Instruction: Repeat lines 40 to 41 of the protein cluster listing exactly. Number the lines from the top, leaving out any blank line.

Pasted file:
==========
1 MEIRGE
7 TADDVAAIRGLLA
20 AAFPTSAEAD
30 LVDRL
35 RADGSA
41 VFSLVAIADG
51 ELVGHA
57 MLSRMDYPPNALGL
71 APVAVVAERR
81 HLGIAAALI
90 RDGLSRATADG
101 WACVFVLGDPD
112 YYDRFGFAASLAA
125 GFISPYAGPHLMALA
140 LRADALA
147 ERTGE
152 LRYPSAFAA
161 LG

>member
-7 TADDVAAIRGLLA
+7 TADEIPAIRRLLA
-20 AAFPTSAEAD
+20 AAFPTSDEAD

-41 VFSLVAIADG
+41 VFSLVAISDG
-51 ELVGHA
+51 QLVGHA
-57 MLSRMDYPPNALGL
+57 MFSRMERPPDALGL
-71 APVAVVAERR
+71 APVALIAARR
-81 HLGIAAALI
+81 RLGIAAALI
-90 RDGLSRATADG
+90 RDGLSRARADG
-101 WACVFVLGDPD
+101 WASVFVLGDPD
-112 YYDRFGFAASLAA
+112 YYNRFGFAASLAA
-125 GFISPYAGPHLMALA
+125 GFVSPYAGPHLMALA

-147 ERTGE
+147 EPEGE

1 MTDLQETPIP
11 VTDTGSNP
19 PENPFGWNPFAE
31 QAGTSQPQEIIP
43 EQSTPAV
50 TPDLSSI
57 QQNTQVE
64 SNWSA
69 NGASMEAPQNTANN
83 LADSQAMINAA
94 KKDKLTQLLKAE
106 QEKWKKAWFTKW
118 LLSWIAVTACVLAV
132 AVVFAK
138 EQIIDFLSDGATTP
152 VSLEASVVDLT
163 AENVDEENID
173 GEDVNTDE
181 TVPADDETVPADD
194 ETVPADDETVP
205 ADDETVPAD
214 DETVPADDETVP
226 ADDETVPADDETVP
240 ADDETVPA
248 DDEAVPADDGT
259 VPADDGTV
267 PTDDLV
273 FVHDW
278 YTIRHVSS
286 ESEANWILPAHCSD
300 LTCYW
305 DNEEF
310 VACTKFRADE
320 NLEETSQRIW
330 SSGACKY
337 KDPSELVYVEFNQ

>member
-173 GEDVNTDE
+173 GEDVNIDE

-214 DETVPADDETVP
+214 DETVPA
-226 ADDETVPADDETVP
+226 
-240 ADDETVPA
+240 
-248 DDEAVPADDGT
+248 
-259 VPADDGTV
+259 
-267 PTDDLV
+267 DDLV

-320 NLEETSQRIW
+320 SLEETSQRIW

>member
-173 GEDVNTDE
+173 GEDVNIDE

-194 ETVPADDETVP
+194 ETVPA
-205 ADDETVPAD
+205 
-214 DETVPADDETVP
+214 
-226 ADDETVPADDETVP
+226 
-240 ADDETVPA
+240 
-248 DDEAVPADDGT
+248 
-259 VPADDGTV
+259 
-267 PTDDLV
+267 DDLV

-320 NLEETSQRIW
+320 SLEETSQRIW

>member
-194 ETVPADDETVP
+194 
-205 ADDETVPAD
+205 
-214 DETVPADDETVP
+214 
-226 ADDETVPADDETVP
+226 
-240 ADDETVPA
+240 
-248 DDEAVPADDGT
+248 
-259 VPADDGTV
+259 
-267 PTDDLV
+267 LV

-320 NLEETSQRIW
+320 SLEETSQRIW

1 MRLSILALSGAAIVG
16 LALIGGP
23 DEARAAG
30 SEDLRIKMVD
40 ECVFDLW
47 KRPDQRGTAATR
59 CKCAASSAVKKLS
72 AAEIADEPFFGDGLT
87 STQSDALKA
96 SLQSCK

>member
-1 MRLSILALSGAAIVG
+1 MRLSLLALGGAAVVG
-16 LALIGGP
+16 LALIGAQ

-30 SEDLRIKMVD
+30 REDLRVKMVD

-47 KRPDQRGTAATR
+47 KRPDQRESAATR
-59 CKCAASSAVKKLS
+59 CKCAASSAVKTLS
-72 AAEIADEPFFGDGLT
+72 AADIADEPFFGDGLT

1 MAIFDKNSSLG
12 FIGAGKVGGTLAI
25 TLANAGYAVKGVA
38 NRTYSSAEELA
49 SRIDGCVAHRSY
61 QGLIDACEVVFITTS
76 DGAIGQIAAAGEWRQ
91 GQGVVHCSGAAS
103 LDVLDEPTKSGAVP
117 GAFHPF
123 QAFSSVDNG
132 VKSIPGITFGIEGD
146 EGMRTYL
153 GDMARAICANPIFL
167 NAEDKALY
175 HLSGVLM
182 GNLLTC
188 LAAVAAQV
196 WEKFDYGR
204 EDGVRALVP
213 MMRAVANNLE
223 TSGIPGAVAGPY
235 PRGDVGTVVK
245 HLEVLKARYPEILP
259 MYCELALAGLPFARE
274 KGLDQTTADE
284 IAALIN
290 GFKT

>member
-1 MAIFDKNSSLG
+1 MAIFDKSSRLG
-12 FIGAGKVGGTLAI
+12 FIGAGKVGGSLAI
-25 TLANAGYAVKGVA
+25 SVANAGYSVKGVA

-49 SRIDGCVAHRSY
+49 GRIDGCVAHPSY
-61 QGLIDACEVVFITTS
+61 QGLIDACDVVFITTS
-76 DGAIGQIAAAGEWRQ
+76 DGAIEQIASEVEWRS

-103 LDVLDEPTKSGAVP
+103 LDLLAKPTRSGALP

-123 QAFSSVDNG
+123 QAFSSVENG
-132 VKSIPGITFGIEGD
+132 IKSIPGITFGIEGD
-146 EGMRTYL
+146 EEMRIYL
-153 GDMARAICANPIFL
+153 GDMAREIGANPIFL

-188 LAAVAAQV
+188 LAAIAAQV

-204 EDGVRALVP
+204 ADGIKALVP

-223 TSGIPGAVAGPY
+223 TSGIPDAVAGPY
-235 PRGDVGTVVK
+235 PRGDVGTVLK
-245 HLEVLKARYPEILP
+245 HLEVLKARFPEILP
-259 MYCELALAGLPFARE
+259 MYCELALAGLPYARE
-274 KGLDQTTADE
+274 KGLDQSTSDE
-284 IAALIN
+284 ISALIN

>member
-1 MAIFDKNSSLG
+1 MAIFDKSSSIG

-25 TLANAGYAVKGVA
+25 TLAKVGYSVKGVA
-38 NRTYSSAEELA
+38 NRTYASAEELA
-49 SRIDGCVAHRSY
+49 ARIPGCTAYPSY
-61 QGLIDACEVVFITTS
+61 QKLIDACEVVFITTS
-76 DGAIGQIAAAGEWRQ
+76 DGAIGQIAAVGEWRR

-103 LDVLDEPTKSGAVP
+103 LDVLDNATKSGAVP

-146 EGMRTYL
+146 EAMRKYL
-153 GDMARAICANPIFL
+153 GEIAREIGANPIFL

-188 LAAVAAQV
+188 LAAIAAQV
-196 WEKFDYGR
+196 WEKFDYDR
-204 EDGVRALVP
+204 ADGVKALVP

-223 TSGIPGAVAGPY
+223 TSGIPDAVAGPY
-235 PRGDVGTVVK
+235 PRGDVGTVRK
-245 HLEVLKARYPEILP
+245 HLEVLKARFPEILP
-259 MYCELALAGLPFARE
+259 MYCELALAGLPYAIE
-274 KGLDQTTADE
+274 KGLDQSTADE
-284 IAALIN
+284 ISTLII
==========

-125 GFISPYAGPHLMALA
+125 GFVSPYAGPHLMALA